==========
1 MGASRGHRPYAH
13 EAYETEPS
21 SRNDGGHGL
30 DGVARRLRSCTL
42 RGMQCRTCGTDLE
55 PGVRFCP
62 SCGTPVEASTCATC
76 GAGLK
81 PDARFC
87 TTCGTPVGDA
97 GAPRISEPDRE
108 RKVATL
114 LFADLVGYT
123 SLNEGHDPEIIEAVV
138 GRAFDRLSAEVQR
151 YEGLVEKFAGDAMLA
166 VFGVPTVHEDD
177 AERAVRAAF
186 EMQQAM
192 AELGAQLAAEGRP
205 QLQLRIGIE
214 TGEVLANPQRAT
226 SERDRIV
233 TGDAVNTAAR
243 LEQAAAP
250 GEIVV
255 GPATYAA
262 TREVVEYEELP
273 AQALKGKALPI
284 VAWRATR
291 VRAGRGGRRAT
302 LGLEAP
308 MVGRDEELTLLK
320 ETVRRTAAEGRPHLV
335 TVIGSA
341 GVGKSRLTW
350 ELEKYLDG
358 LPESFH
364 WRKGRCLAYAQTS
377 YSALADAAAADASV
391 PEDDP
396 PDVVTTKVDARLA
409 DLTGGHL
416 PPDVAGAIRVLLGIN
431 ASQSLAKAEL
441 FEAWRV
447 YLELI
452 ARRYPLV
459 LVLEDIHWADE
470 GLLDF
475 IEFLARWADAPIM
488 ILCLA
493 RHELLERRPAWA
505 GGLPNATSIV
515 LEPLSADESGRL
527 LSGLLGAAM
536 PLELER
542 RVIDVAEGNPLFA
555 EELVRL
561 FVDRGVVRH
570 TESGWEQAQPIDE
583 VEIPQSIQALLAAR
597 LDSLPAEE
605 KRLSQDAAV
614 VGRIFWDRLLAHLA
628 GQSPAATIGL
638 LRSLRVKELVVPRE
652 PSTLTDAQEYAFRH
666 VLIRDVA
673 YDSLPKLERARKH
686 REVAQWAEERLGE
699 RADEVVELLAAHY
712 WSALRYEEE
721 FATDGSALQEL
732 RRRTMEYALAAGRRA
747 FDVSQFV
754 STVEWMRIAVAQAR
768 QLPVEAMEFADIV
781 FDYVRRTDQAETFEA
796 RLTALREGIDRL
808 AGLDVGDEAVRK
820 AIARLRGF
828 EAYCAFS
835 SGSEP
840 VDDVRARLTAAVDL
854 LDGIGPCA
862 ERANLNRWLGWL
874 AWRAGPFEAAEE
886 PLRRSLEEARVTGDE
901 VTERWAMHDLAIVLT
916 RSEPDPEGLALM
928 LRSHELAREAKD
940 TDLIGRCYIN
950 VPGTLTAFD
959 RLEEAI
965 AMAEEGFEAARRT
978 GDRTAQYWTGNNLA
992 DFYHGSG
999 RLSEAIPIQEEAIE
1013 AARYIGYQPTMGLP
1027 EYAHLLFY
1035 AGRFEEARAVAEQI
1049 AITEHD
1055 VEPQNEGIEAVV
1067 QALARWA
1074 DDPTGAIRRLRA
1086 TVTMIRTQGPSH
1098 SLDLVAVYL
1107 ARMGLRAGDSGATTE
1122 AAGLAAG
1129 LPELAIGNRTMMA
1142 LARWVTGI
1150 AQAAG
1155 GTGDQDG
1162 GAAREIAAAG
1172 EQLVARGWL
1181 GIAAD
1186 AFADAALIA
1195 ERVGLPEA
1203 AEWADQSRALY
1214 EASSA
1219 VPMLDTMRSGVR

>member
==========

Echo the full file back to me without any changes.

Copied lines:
1 MGASRGHRPYAH
13 EAYETEPS
21 SRNDGGHGL
30 DGVARRLRSCTL
42 RGMQCRTCGTDLE
55 PGVRFCP
62 SCGTPVEASTCATC
76 GAGLK
81 PDARFC
87 TTCGTPVGDA
97 GAPRISEPDRE
108 RKVATL
114 LFADLVGYT
123 SLNEGHDPEIIEAVV
138 GRAFDRLSAEVQR
151 YEGLVEKFAGDAMLA
166 VFGVPTVHEDD
177 AERAVRAAF
186 EMQQAM
192 AELGAQLAAEGRP
205 QLQLRIGIE
214 TGEVLANPQRAT
226 SERDRIV
233 TGDAVNTAAR
243 LEQAAAP
250 GEIVV
255 GPATYAA
262 TREVVEYEELP
273 AQALKGKALPI
284 VAWRATR
291 VRAGRGGRRAT
302 LGLEAP
308 MVGRDEELTLLK
320 ETVRRTAAEGRPHLV
335 TVIGSA
341 GVGKSRLTW
350 ELEKYLDG
358 LPESFH
364 WRKGRCLAYAQTS
377 YSALADAAAADASV
391 PEDDP
396 PDVVTTKVDARLA
409 DLTGGHL
416 PPDVAGAIRVLLGIN
431 ASQSLAKAEL
441 FEAWRV
447 YLELI
452 ARRYPLV
459 LVLEDIHWADE
470 GLLDF
475 IEFLARWADAPIM
488 ILCLA
493 RHELLERRPAWA
505 GGLPNATSIV
515 LEPLSADESGRL
527 LSGLLGAAM
536 PLELER
542 RVIDVAEGNPLFA
555 EELVRL
561 FVDRGVVRH
570 TESGWEQAQPIDE
583 VEIPQSIQALLAAR
597 LDSLPAEE
605 KRLSQDAAV
614 VGRIFWDRLLAHLA
628 GQSPAATIGL
638 LRSLRVKELVVPRE
652 PSTLTDAQEYAFRH
666 VLIRDVA
673 YDSLPKLERARKH
686 REVAQWAEERLGE
699 RADEVVELLAAHY
712 WSALRYEEE
721 FATDGSALQEL
732 RRRTMEYALAAGRRA
747 FDVSQFV
754 STVEWMRIAVAQAR
768 QLPVEAMEFADIV
781 FDYVRRTDQAETFEA
796 RLTALREGIDRL
808 AGLDVGDEAVRK
820 AIARLRGF
828 EAYCAFS
835 SGSEP
840 VDDVRARLTAAVDL
854 LDGIGPCA
862 ERANLNRWLGWL
874 AWRAGPFEAAEE
886 PLRRSLEEARVTGDE
901 VTERWAMHDLAIVLT
916 RSEPDPEGLALM
928 LRSHELAREAKD
940 TDLIGRCYIN
950 VPGTLTAFD
959 RLEEAI
965 AMAEEGFEAARRT
978 GDRTAQYWTGNNLA
992 DFYHGSG
999 RLSEAIPIQEEAIE
1013 AARYIGYQPTMGLP
1027 EYAHLLFY
1035 AGRFEEARAVAEQI
1049 AITEHD
1055 VEPQNEGIEAVV
1067 QALARWA
1074 DDPTGAIRRLRA
1086 TVTMIRTQGPSH
1098 SLDLVAVYL
1107 ARMGLRAGDSGATTE
1122 AAGLAAG
1129 LPELAIGNRTMMA
1142 LARWVTGI
1150 AQAAG
1155 GTGDQDG
1162 GAAREIAAAG
1172 EQLVARGWL
1181 GIAAD
1186 AFADAALIA
1195 ERVGLPEA
1203 AEWADQSRALY
1214 EASSA
1219 VPMLDTMRSGVR

>member